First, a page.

'Soul Cap' Designed for Black Swimmers Banned from Tokyo Olympics

'Soul Cap' Designed for Black Swimmers Banned from Tokyo
Olympics 1

The International Swimming Federation has banned the use of “Soul Caps” at this month’s Olympic games, held in Tokyo, Japan.

According to the federation, the Soul Cap company’s swim caps — which are designed for swimmers with thick, voluminous, and curly hair and have been made popular by several African American swimmers — do not “fit the natural form of the head.”

USA Today noted that the federation also insisted to its “best knowledge the athletes competing at the international events never used, neither require … caps of such size and configuration.”

The ban on Soul Caps has sparked outrage among many, specifically those who are working to protect the hair and hairstyles of black swimmers who take part in the Olympic games.

Danielle Obe, the founding member of the Black Swimming Association, told the Guardian that the ban has “created a sense of exclusion for members of the black and minority ethnic community,” suggesting that other caps for Afro hair are difficult to find.

Obe also insisted that those who make decisions like this “need to speak to the communities to find out what the barriers are that are preventing us from engaging,” adding that “hair is a significant issue for our community.”

According to Noliwe Rooks, Brown University’s African Studies chair and professor, the new ban “disregards the needs of Black women to protect their hair and their hairstyles” while they are swimming.

While this ban does not specifically speak about specific Black hairstyles in terms of a ban, as have previous bans from the U.S. military and various corporate concerns and workplaces, this ruling disregards the needs of Black women to protect their hair and their hairstyles when they swim,” Rooks told USA Today.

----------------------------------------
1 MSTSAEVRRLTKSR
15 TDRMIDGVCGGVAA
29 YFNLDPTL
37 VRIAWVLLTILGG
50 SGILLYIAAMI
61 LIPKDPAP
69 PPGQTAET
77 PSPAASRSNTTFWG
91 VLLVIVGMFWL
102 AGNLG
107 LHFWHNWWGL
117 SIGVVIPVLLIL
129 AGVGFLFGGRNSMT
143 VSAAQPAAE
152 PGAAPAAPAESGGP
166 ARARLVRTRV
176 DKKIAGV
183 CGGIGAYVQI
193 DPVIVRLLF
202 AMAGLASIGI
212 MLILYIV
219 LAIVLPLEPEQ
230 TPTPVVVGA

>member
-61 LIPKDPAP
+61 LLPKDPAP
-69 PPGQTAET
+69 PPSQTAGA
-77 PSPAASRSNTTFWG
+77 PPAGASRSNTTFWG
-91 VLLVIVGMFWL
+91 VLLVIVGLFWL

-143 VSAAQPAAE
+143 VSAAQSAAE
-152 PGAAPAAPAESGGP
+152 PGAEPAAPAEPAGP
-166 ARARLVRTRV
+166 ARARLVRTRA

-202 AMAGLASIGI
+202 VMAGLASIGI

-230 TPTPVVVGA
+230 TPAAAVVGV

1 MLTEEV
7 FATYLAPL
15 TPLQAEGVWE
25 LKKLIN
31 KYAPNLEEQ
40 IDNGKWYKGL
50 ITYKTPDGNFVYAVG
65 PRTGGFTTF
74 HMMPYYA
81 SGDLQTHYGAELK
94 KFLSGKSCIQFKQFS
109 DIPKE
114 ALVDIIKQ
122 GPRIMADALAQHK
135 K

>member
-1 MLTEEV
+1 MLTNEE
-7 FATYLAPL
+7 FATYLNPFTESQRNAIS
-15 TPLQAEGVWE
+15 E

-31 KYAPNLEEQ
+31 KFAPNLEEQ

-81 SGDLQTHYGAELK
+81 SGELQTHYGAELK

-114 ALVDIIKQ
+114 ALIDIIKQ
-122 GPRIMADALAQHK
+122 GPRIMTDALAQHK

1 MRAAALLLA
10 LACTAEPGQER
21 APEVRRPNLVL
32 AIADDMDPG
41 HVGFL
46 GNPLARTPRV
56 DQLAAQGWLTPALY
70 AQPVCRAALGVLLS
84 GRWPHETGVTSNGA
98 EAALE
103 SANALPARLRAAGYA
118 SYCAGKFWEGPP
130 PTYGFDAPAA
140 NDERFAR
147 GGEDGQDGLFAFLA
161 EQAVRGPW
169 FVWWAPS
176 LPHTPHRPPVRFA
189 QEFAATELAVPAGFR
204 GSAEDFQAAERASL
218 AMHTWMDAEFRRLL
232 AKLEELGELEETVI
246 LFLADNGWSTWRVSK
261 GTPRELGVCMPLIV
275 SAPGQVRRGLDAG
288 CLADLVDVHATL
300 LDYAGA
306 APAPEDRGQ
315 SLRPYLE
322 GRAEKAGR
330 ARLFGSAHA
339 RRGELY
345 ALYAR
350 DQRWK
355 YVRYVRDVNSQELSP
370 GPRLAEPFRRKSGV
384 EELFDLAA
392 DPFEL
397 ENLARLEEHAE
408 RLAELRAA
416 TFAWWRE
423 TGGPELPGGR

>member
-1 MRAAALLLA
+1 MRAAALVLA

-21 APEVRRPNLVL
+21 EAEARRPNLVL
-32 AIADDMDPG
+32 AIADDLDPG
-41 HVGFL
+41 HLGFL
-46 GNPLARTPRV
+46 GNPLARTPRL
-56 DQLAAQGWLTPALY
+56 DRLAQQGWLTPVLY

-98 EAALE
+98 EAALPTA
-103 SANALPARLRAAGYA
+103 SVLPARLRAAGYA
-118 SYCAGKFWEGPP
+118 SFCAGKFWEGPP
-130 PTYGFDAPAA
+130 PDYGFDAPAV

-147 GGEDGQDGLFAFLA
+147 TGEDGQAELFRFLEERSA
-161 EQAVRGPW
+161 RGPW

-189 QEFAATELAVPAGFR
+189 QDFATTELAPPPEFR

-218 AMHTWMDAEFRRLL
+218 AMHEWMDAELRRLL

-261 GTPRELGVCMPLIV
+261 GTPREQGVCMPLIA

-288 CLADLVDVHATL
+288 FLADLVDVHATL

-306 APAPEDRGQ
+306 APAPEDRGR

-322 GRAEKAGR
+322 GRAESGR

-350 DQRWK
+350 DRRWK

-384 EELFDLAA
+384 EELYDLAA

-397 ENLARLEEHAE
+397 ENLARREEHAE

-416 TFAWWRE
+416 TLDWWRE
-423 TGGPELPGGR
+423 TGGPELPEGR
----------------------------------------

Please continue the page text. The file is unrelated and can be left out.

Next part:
“The ruling specifically mentioned the fact that Soul Caps do not hug the scalp, but Black hair does not necessarily lay flat against the scalp, and also can have a thickness that makes it impossible to keep a traditional swim cap from filling with water as the athlete swims,” Rooks added.

On Friday, after extreme backlash to the new ruling, the swimming federation released a statement acknowledging “the comments and reactions concerning the use of “Soul Cap” swim caps in FINA competition.”

FINA is committed to ensuring that all aquatics athletes have access to appropriate swimwear for competition where this swimwear does not confer a competitive advantage. FINA is currently reviewing the situation with regards to “Soul Cap” and similar products, understanding the importance of inclusivity and representation.  

There is no restriction on “Soul Cap” swim caps for recreational and teaching purposes. FINA appreciates the efforts of “Soul Cap” and other suppliers to ensure everyone has the chance to enjoy the water. FINA will also speak with the manufacturer of the “Soul Cap” about utilising their products through the FINA Development Centres.

In concluding the statement, the federation said it “expects to make its consideration of “Soul Cap” and similar products part of wider initiatives aimed at ensuring there are no barriers to participation in swimming, which is both a sport and a vital life skill.”

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